What a Summer of Visiting Prisons Taught a Rabbi about Family and Community

Sept. 24 2020

In the 2017, Mendel Jacobson spent a month providing chaplaincy services at a series of prisons, along with a fellow rabbinical student. He describes the first of 30 such visits:

Watching inmates pray was a sight to behold. Knowing their crimes—some of them were serial killers and rapists—it was hard to reconcile the ostensible purity of their prayers with their past. We then moved to group study. Because our visit coincided with the date of the destruction of the ancient Temple in Jerusalem and the subsequent exile, we discussed the nature of exile and redemption. Just as the Jews had survived the exile for 2,000 years with their traditions intact, these Jews could survive their own exile in prison and remain connected to their faith. They seemed to accept the message. We then ended the visit talking individually to the inmates, hearing about their pre-incarceration lives, before we were escorted back to our car.

Over the course of these visits, Jacobson came to a realization about family, community, and crime:

The contrast between our own childhoods and that of the inmates we met was striking. Brought up in a devoutly religious community that bred strong, healthy families, we had been formed to be upstanding citizens. For us to have become criminals would have entailed rebelling against everything our parents and community had taught us. These inmates, [by contrast], had been primed for criminality during their childhoods. For them not to have become criminals would have constituted an act of rebellion.

Our conversations with the inmates revealed just how much their families had negatively impacted them. Many never had a parent or positive role model to lovingly discipline them when they needed it. With no family or community support, a life of crime, drugs, and gangs beckoned.

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Read more at Law and Liberty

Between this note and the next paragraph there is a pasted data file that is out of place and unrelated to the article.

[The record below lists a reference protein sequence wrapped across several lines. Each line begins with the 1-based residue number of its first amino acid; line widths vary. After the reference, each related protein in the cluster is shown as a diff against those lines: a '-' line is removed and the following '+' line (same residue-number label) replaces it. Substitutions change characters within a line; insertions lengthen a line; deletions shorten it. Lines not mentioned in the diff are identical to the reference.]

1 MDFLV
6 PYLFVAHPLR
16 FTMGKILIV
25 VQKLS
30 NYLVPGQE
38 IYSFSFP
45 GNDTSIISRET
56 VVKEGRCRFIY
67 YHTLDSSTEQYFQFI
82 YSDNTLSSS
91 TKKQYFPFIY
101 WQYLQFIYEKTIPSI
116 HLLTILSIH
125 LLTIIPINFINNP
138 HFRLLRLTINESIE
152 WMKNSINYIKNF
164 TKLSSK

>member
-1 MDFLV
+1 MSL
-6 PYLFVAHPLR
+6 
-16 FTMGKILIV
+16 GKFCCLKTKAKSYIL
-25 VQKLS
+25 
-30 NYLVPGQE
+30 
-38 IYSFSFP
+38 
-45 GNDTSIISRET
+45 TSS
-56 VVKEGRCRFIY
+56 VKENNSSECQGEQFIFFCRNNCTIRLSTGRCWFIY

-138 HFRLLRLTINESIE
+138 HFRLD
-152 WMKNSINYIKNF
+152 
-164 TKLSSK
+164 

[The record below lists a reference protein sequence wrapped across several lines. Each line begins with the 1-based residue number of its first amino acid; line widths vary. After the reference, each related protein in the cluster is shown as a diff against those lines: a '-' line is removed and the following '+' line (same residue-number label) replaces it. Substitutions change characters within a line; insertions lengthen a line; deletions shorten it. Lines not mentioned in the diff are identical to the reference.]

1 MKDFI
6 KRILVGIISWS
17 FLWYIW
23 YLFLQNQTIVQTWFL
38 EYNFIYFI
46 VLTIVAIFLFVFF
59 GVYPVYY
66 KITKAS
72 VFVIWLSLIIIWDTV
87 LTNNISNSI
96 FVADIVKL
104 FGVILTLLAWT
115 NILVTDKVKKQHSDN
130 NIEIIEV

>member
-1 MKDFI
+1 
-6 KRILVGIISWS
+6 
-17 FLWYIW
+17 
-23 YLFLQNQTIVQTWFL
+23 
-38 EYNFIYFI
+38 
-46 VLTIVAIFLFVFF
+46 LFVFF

More about: American society, Community, Crime, Family, Rabbis

UN Peacekeepers in Lebanon Risk Their Lives, but Still May Do More Harm Than Good

Jan. 27 2023

Last month an Irish member of the UN Interim Force in Lebanon (UNIFIL) was killed by Hizballah guerrillas who opened fire on his vehicle. To David Schenker, it is likely the peacekeeper was “assassinated” to send “a clear message of Hizballah’s growing hostility toward UNIFIL.” The peacekeeping force has had a presence in south Lebanon since 1978, serving first to maintain calm between Israel and the PLO, and later between Israel and Hizballah. But, Schenker explains, it seems to be accomplishing little in that regard:

In its biannual reports to the Security Council, UNIFIL openly concedes its failure to interdict weapons destined for Hizballah. While the contingent acknowledges allegations of “arms transfers to non-state actors” in Lebanon, i.e., Hizballah, UNIFIL says it’s “not in a position to substantiate” them. Given how ubiquitous UN peacekeepers are in the Hizballah heartland, this perennial failure to observe—let alone appropriate—even a single weapons delivery is a fair measure of the utter failure of UNIFIL’s mission. Regardless, Washington continues to pour hundreds of millions of dollars into this failed enterprise, and its local partner, the Lebanese Armed Forces.

Since 2006, UNIFIL patrols have periodically been subjected to Hizballah roadside bombs in what quickly proved to be a successful effort to discourage the organization proactively from executing its charge. In recent years, though, UN peacekeepers have increasingly been targeted by the terror organization that runs Lebanon, and which tightly controls the region that UNIFIL was set up to secure. The latest UN reports tell a harrowing story of a spike in the pattern of harassment and assaults on the force. . . .

Four decades on, UNIFIL’s mission has clearly become untenable. Not only is the organization ineffective, its deployment serves as a key driver of the economy in south Lebanon, employing and sustaining Hizballah’s supporters and constituents. At $500 million a year—$125 million of which is paid by Washington—the deployment is also expensive. Already, the force is in harm’s way, and during the inevitable next war between Israel and Hizballah, this 10,000-strong contingent will provide the militia with an impressive human shield.

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Read more at Tablet

More about: Hizballah, Lebanon, Peacekeepers, U.S. Foreign policy